The UAE Metaverse Healthcare Projects Pushing Medical Frontiers

As part of Dubai’s ambition to become a global center for metaverse business and technology, the emirate recently inaugurated its first hospital in the metaverse built by the UAE-based healthcare provider Medcare.

See more: Dubai Ramps Up Efforts to Become Global Metaverse Capital

The Metaverse healthcare facility mirrors Dubai’s real-world Medcare Women & Children Hospital and will be used in their medical tourism initiatives, giving potential patients an immersive experience of the hospital prior to visiting in person.

Announcing the launch, Dr. Shanila Laiju, CEO Medcare Hospitals and Medical Centers, said: “Our ultimate aim is to deliver actual healthcare services by incorporating the delivery of real-time consultations through our team of over 400 medical experts.”

She added that they expect traditional telemedicine services to be replaced by a need for Metaverse interactions in the long run, enabling “our patients to receive a more tangible and collaborative service.”

Earlier this year, another UAE healthcare company, Thumbay Group, announced its own intentions to build a virtual hospital where doctors and patients can meet for remote consultations. Thumbay Group is also working with UAE-based Gulf Medical University to incorporate Virtual Reality (VR) into medical training.

While metaverse skeptics might argue that such initiatives are little more than telehealth with 3D glasses, another project unveiled at the Gitex 2022 conference in the Dubai World Trade Center earlier this month is proving that remote medical treatment can go beyond consultations to treatment.

Related: EU HealthTech Firms Use Partnerships, Hybrid Approach to Complement Existing Delivery Model

Currently in the clinical trial stage, a digital new eye test is being developed by the Indian HealthTech ShopDoc.

While there have been other experiments with digital eye care, previous attempts assess the change in a patient’s visual acuity over time by asking the customer to distinguish several letters and shapes in the range of their current prescription.

These new tests, however, use technology developed by the U.S. digital optometry specialist CLEAR to test a more comprehensive range of prescription factors including visual acuity, contrast, pupil size, accommodation, binocular balancing and more, which the company states are able to deliver clinically verified 20/20 prescriptions.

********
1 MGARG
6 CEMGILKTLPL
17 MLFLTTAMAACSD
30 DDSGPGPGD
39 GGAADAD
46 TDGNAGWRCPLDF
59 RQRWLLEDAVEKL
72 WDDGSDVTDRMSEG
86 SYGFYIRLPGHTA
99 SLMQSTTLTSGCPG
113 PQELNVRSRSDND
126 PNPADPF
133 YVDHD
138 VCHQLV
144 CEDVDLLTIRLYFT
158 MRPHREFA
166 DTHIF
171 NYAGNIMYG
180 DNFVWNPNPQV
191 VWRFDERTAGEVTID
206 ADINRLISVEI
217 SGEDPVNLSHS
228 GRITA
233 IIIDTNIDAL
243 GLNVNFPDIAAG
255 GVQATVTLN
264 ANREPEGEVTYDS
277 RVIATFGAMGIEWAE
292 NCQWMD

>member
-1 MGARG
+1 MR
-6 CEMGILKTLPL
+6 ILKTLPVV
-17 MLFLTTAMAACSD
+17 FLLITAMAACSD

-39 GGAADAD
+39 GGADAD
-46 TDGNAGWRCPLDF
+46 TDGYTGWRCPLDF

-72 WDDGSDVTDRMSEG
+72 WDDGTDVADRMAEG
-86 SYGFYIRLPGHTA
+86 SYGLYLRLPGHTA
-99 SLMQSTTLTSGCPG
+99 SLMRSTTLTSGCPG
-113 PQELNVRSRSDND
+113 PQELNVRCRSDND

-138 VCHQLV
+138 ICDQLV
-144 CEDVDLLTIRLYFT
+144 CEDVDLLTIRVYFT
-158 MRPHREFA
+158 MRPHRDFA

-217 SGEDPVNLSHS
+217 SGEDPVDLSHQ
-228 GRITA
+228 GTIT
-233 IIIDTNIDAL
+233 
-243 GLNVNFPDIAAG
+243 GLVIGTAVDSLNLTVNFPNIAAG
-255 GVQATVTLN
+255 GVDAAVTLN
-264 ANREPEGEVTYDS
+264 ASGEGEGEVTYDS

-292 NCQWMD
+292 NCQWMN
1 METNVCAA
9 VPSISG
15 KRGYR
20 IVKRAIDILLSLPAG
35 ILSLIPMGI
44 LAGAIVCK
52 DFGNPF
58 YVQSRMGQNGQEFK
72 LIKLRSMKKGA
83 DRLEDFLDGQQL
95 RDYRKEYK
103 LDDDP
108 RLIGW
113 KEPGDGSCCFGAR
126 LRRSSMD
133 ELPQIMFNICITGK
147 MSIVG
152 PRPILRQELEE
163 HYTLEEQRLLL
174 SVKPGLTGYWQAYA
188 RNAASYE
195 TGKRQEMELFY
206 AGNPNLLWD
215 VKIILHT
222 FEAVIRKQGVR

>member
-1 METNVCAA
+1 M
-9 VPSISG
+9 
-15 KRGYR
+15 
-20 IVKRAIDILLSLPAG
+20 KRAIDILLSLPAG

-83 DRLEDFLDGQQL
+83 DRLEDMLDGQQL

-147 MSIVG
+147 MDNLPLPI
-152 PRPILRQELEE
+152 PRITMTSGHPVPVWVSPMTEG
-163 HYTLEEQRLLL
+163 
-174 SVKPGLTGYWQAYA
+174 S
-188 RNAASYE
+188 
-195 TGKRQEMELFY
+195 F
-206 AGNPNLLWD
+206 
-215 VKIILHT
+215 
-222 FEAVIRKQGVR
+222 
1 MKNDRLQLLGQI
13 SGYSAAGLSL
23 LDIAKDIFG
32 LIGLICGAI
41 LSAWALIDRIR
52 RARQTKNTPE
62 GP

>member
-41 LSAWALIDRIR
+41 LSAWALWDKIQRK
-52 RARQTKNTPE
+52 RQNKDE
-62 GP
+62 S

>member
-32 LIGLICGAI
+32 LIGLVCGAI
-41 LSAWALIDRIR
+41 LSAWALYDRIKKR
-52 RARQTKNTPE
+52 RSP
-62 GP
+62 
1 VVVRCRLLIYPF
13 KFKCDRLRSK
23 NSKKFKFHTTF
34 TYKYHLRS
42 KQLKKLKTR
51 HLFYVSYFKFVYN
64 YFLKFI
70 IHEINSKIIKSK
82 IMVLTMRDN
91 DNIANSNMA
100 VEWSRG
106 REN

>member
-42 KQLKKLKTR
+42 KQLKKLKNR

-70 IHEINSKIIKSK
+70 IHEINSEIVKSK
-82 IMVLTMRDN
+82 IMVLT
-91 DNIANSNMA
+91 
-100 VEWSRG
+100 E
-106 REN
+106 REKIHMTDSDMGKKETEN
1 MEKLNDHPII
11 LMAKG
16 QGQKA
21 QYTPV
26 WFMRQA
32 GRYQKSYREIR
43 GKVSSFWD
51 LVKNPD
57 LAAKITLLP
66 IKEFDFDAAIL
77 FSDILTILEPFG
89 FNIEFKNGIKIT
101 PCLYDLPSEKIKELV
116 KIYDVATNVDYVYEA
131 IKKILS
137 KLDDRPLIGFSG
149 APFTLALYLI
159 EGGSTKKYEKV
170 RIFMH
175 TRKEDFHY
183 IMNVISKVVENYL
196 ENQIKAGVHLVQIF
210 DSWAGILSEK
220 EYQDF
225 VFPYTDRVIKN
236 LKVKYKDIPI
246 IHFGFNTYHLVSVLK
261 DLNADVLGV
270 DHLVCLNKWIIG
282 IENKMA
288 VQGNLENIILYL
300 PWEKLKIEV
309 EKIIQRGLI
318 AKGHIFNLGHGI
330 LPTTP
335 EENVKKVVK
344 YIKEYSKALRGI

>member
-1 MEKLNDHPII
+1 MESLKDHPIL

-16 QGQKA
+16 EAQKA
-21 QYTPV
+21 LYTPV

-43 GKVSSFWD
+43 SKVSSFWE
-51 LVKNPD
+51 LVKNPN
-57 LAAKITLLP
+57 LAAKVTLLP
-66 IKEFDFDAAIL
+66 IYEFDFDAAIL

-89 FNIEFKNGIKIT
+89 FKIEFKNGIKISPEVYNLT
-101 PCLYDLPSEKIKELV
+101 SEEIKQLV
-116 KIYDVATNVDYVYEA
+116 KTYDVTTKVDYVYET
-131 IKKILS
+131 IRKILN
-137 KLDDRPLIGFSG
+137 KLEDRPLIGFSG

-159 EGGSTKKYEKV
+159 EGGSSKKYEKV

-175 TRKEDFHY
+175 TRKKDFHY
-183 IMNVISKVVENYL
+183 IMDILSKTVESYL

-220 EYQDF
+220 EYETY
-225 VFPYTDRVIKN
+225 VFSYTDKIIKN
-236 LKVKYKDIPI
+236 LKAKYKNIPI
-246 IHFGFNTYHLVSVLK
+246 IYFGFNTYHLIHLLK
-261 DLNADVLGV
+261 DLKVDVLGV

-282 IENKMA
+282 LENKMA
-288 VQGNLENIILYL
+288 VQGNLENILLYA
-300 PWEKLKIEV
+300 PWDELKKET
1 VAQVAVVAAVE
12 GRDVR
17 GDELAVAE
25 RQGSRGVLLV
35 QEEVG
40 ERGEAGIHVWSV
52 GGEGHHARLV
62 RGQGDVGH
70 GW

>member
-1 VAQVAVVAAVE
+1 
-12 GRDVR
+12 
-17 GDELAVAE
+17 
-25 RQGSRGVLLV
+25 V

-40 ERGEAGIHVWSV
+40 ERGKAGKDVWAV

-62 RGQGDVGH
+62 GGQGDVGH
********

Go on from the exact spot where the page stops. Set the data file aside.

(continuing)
With plans to first roll out remote eye tests in India and the UAE, the technology will be available to users of the ShopDoc Metaverse platform. ShopDoc has already entered into agreements with over 100 eye clinics in the UAE as part of efforts to promote its metaverse digital eye test project.

Learn more: PYMNTS Provider Rankings: Telemedicine Apps

Transforming Modern Surgery With VR/AR

Aside from the enhanced remote appointments made possible by VR, the technology has been used by surgeons to simulate operations. In fact, in life-or-death situations, getting in some virtual practice before can make all the difference.

Earlier this year, surgeons separated two conjoined twins in Brazil after months of trialing the techniques using VR projections of the twins, based on Computed tomography (CT) and Magnetic resonance imaging (MRI) scans.

With some members of the team based in London and others in Rio de Janeiro, for the first time, surgeons in separate countries wore headsets and operated in the same virtual theater in real-time.

To bring this kind of cutting-edge technology to the UAE, Dubai’s Abdul Latif Jameel Health has partnered with Japanese medical VR specialist Holoeyes in a project that will deploy detailed 3D VR models for training, education and analysis.

In the related field of Augmented Reality (AR) assisted surgery, medical professionals in Abu Dhabi have been pioneering new surgical techniques using Microsoft’s HoloLens AR headset.

The technology, which Dr. Rashed Al Shaeel of Burjeel Medical City compared to “a surgical sat-nav,” provides real-time patient data to surgeons and shows them where to make incisions.

At the same time, colleagues can remotely monitor the operation through the headset’s cameras, giving specialists anywhere in the world a live view of the patient.


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